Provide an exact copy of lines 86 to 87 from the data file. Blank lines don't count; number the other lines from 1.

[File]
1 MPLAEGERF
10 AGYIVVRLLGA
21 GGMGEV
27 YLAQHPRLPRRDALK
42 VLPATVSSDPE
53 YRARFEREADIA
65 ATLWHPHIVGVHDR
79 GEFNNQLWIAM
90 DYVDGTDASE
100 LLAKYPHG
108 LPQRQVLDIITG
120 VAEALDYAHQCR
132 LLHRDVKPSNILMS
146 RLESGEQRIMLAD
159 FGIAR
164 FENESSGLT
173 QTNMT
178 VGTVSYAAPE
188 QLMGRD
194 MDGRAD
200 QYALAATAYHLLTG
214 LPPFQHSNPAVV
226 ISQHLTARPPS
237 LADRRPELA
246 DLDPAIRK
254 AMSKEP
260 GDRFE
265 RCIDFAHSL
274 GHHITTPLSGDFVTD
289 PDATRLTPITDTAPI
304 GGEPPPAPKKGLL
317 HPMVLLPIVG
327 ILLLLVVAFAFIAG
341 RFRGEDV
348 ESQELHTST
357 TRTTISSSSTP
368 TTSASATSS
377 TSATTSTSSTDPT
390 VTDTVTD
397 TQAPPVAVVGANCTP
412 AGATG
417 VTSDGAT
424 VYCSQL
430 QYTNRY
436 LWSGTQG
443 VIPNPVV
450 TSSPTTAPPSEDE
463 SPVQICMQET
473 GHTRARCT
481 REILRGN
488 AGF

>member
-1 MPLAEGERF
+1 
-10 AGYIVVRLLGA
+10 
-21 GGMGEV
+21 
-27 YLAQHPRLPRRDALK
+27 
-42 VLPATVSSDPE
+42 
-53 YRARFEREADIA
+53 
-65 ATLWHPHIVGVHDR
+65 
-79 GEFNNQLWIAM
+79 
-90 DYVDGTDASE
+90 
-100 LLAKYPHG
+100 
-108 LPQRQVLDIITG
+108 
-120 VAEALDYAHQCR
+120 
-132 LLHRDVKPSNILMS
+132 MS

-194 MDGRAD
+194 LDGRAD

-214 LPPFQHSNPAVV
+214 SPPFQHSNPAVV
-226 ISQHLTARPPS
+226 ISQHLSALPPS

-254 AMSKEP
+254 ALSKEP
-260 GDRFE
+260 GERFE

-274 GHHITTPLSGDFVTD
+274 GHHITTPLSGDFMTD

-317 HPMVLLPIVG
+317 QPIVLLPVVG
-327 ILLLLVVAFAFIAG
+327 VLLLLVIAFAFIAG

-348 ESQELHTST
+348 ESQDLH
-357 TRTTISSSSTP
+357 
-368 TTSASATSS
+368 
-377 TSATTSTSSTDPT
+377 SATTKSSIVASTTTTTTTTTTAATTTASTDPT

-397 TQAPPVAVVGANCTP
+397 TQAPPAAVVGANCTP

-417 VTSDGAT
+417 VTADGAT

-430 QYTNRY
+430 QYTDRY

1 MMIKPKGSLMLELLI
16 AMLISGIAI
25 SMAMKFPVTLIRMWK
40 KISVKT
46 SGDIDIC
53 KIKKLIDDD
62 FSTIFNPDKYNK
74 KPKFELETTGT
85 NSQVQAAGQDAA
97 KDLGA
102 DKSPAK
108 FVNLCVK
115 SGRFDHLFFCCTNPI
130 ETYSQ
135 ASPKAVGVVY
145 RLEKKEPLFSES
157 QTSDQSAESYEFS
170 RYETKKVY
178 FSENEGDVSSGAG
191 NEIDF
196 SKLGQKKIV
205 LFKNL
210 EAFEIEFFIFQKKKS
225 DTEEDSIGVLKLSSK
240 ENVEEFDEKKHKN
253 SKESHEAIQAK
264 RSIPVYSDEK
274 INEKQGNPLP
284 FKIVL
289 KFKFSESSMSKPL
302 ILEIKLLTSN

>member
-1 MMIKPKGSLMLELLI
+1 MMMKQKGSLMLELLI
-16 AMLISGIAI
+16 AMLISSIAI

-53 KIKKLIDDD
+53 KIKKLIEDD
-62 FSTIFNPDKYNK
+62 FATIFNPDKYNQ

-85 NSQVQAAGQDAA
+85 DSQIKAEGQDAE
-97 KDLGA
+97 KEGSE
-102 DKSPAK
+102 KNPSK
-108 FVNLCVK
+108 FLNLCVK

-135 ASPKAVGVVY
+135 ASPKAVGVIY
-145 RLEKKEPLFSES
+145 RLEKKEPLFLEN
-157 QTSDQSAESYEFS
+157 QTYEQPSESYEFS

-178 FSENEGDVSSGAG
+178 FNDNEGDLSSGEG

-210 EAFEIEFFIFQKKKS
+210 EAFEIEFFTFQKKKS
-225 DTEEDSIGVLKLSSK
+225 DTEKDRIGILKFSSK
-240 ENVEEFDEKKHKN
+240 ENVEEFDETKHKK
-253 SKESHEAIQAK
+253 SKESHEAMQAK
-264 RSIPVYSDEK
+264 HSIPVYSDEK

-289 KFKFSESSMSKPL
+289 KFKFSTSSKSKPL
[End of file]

+254 ALSKEP
-260 GDRFE